I have written before that taxi drivers in South Korea probably ascribe a much greater degree of Korean fluency to me than I actually possess. This is because I tend to take at least my fair share of taxis here, and the kind of small talk interaction that takes place in taxis is fairly predictable. Thus, I’ve had a good amount of repetition of “taxi Korean”, and I handle these situations much more confidently and fluently than other, less familiar interactions.
This is generally not lost on language teaching theory, where we know that vocabulary learning requires multiple reviews of and encounters with a word. The world of Task-based Teaching and Learning research abounds with studies into the effects of task repetition on accuracy, complexity and fluency. However, at least in my classroom, the pressures of the syllabus, exams and the need to be seen to be progressing sometimes means that I don’t spend as much time as I should going over old material.
If this also rings true for you, #KELTChat is here to help. During the chat we might look at any of the following questions, or any other questions that you bring:
- How much repetition, reviewing and recycling do you do in your classroom? How do you go about it?
- How can we carve out space for a little R&R(&R)?
- How can we help students to see the benefit of repetition and review, when all they want to do is rush on to the next piece of language?
- How much is repetition and review the job of the teacher, and how much is the student responsible for?
- What techniques have you heard of for repetition and review that you’d like to try?
- Is there any technology out there that could help teachers and students?
- Is there anything about repetition and reviewing that we need to condsider that is particularly relevant to Korea?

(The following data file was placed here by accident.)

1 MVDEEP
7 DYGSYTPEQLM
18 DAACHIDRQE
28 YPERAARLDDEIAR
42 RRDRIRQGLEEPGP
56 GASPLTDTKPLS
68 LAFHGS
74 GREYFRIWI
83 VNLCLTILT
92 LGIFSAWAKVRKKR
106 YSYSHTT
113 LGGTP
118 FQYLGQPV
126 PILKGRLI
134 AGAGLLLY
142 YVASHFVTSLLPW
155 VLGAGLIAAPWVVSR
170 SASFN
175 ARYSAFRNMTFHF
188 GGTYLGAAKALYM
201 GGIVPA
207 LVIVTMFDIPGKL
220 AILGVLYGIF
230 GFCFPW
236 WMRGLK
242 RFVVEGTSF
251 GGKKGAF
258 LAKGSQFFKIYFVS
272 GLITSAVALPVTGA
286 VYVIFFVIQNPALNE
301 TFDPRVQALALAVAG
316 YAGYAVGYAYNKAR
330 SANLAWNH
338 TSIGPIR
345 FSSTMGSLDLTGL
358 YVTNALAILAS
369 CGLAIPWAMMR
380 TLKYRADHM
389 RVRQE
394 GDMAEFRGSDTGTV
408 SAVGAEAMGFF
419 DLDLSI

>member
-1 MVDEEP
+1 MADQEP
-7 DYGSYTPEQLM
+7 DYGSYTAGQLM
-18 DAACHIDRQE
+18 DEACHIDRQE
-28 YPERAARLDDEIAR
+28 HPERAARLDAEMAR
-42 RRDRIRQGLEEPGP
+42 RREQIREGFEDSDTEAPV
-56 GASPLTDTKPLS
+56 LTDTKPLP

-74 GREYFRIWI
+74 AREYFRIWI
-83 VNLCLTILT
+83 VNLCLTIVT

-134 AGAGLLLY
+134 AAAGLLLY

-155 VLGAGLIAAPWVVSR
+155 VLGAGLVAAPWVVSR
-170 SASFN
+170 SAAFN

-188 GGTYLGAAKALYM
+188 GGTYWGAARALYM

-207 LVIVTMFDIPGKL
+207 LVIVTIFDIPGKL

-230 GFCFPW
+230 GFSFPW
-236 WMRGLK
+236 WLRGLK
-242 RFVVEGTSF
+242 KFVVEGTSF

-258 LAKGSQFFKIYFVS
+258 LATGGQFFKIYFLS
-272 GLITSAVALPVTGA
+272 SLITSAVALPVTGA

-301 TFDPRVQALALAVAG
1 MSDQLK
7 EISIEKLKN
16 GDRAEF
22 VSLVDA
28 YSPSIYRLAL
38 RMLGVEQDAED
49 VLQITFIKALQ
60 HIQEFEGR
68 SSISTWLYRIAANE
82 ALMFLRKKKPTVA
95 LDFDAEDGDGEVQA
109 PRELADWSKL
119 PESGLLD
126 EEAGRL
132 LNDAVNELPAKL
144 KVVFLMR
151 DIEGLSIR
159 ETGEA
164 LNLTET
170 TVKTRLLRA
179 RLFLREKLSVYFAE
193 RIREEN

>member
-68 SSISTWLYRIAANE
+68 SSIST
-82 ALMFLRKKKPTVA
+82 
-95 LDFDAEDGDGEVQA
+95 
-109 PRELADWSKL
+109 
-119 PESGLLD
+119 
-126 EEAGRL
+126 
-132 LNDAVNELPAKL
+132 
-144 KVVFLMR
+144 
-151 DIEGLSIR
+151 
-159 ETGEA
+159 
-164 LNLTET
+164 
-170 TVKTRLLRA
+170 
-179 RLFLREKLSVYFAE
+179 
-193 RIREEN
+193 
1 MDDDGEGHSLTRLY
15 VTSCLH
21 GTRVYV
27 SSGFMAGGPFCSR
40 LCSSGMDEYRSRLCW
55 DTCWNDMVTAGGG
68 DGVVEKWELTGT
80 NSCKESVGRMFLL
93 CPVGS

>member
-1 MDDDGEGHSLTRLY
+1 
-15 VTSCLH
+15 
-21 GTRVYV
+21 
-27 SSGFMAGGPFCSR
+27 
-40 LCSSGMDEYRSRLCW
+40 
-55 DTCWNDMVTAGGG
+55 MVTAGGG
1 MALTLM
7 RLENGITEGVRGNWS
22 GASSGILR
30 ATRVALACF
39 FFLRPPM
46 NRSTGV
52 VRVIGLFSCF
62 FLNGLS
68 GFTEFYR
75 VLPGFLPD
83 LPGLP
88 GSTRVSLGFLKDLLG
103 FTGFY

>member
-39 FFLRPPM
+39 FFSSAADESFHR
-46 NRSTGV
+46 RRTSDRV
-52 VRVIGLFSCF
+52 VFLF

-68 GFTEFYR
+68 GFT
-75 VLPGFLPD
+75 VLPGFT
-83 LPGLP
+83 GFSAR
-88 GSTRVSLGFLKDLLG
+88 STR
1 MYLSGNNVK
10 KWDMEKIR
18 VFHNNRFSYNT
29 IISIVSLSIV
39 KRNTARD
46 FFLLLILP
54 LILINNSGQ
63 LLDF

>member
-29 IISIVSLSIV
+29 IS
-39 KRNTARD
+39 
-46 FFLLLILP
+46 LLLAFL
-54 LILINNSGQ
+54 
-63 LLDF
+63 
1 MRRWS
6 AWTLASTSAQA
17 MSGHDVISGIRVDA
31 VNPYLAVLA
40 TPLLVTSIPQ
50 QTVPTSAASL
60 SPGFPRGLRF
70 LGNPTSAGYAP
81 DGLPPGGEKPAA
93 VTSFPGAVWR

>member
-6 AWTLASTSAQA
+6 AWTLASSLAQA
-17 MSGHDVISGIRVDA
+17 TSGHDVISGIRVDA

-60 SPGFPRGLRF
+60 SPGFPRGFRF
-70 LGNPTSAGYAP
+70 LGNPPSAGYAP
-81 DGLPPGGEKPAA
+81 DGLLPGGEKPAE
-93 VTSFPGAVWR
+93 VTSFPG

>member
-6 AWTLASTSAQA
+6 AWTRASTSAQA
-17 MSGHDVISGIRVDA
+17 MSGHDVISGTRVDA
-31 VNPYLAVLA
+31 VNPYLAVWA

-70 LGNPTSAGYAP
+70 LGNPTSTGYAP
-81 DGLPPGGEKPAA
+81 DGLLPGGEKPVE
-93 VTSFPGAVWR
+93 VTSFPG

We will try to tackle all of this, and more, at 8pm Korea time on Sunday 1st June 2014. If you would like to take part but don’t know how, see the guides at the top of the page, or ask someone who looks like they know what’s up via Twitter or our Facebook group.
Relationships with colleagues can be a major factor in how much we enjoy and learn from a teaching position. They can also be a source or stress and confusion and more. If we want to avoid workplaces like this, communicating with our colleagues in ways that foster cordial relationships, collaboration and improvement in teaching is important. In this Slowburn, we would like to tackle some of the things we should think about while picking our way gingerly through staff room relationships. Here is a list of questions that we will base the chat on, but please feel free to bring your own questions and experiences too.
Do you…?/How do you…?:
- foster a more collaborative relationship with colleagues when that seems like a worthwhile thing to do, but in a workplace that seems to discourage collaboration;
- access the wisdom of experienced coworkers when that wisdom might not be shared spontaneously, or might not be sharable within ‘official wisdom sharing’;
- negotiate different teaching philosophies among colleagues;
- approach new colleagues;
- offer help to colleagues who are struggling;
- model interactions to students;
- respond to colleagues who may not have your best interests at heart;
- avoid coming off as a cult recruiter when you mention KELTchat/KOTESOL/professional development;
- deal with getting feedback you disagree with or think is just unhelpful from senior colleagues;
- handle receiving criticism from a coworker in front of students;
- communicate your teaching philosophy to senior coworkers?
We will try to tackle all of this, and more, between the hours of 10 am and 10 pm Korea time on Tuesday, 20th May 2014. If you would like to take part but don’t know how, see the guides at the top of the page, or ask someone who looks like they know what’s up via Twitter or our Facebook group.
Hello there and thanks for dropping by. We here at #KELTchat are thrilled and honoured to announce our topic and special guest moderator for the next KELTchat. The topic is Critical Pedagogy and the special guest moderator is Divya Madhavan. The date of the chat is May 11th and the time is 8 pm Korea time, which is 1 pm in Paris and Prague, 11:00 am GMT, 3:00 pm in Moscow, 8:00 am in Brasilia, and 7:00 am in Boston. For the times in other locations you can check here. In addition to being kind enough to join us for the chat and to help moderate it Divya has also shared part 1 of a preview (on Cultural Capital) here and part 2, which is on the Hidden Curriculum, here and here is part 3 which is on the Banking Model of Education. We are very much looking forward to the chat and hope you can join us. In the meantime, please head over to Divya’s (excellent) blog and check out the previews. While you are there you might want to check out her other posts as well!